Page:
Torsades de pointes following clarithromycin treatment

Michael Gysel, W Victor R Vieweg, Mehrul Hasnain, Jules C Hancox, Vitharani Kunanithy, Adrian Baranchuk

Research output: Contribution to journalArticle (Academic Journal)peer-review

9 Citations (Scopus)


A 75-year-old woman presenting with pre-syncope, shortness of breath and nausea was admitted to the emergency department following treatment with clarithromycin. Shortly after admission she developed a prolonged QT interval leading to torsades de pointes (TdP) and cardiac arrest. She was successfully cardioverted and clarithromycin was discontinued resulting in restoration of her usual QT interval. This case is an example of acquired long QT syndrome; a disorder that can be precipitated by macrolide antibiotics such as clarithromycin. Additional risk factors present in this case include: female gender, old age, heart disease, hypokalemia and hypomagnesemia. In this manuscript we comprehensively review past cases of clarithromycin-induced long QT syndrome (LQTS) and discuss them within the context of this case.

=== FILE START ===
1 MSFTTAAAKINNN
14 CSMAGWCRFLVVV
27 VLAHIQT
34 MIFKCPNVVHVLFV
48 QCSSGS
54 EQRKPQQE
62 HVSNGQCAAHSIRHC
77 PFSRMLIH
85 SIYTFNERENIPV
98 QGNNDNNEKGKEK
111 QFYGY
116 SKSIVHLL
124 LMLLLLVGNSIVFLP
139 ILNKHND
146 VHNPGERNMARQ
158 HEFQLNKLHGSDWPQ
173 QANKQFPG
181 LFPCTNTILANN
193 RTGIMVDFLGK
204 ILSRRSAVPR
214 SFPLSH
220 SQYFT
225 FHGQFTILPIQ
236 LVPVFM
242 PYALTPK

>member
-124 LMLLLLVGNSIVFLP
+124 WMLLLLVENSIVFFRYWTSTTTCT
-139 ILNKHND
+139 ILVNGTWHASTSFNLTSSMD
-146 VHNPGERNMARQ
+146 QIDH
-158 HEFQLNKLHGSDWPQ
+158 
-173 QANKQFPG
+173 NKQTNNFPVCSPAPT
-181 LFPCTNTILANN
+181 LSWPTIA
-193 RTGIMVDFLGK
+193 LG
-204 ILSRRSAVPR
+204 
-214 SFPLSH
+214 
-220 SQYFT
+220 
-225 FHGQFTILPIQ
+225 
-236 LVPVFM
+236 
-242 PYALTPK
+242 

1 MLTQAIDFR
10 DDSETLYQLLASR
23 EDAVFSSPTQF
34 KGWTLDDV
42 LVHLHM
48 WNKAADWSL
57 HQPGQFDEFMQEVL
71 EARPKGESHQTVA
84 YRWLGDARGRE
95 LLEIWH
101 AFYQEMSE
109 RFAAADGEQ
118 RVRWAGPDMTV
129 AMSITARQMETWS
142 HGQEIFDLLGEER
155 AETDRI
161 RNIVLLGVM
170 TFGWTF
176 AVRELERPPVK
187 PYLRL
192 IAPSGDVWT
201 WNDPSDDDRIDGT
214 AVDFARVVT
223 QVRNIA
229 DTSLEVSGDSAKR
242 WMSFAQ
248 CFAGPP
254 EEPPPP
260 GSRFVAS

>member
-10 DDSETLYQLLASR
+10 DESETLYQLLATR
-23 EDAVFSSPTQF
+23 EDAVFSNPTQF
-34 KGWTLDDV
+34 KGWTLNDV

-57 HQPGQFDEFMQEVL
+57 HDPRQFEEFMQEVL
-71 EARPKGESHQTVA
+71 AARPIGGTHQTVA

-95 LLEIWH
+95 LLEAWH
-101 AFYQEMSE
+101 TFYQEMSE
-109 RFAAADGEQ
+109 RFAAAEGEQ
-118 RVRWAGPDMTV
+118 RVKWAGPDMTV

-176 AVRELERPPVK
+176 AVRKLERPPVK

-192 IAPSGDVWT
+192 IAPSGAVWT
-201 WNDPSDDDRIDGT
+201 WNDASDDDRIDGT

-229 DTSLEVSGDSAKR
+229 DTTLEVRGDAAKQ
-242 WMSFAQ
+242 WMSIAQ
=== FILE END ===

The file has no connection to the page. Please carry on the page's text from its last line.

Original languageEnglish
Pages (from-to)1485-93
Number of pages9
JournalExpert Review of Cardiovascular Therapy
Issue number11
Publication statusPublished - Nov 2013


  • Age Factors
  • Aged
  • Anti-Bacterial Agents
  • Clarithromycin
  • Electric Countershock
  • Female
  • Heart Arrest
  • Humans
  • Long QT Syndrome
  • Risk Factors
  • Sex Factors
  • Torsades de Pointes


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